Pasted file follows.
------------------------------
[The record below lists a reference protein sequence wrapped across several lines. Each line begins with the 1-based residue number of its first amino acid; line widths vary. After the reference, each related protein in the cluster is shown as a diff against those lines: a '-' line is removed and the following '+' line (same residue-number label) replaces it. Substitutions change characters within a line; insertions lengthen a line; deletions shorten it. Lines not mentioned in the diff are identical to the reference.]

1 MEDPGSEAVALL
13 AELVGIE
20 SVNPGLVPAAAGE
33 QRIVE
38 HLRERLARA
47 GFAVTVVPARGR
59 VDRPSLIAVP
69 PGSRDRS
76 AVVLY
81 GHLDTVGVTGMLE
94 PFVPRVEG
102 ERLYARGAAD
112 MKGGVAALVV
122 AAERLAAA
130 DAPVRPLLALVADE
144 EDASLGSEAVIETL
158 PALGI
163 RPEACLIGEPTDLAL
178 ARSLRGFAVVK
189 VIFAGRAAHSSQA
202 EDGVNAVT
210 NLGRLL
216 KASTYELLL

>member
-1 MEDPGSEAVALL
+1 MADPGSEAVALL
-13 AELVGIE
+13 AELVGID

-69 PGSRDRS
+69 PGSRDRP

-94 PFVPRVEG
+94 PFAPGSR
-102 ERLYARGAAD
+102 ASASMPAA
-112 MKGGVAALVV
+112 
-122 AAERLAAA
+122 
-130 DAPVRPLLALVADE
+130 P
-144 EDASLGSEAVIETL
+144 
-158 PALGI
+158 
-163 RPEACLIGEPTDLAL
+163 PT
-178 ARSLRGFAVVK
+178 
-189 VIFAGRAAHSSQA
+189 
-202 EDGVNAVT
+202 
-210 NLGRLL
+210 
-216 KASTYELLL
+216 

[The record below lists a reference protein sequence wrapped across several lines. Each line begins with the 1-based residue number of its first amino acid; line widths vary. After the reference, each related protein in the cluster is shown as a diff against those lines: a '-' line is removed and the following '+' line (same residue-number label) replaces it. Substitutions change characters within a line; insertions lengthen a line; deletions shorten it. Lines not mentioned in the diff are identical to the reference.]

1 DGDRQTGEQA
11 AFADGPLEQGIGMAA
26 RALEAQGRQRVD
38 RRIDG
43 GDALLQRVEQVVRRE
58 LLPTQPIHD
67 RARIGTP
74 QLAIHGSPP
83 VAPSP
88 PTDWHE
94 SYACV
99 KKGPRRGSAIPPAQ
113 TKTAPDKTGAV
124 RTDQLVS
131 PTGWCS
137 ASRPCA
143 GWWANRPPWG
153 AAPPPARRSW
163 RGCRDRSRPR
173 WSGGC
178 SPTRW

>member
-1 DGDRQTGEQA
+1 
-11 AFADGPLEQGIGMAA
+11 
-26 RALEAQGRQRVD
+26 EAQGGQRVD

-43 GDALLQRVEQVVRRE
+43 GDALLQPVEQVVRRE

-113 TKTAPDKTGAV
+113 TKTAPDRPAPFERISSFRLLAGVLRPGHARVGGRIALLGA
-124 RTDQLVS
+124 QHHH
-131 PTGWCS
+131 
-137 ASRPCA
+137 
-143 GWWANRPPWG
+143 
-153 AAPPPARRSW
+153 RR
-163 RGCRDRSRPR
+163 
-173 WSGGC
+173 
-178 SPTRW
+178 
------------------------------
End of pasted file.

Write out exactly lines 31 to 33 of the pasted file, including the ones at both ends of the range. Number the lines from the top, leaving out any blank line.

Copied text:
+69 PGSRDRP

-94 PFVPRVEG
+94 PFAPGSR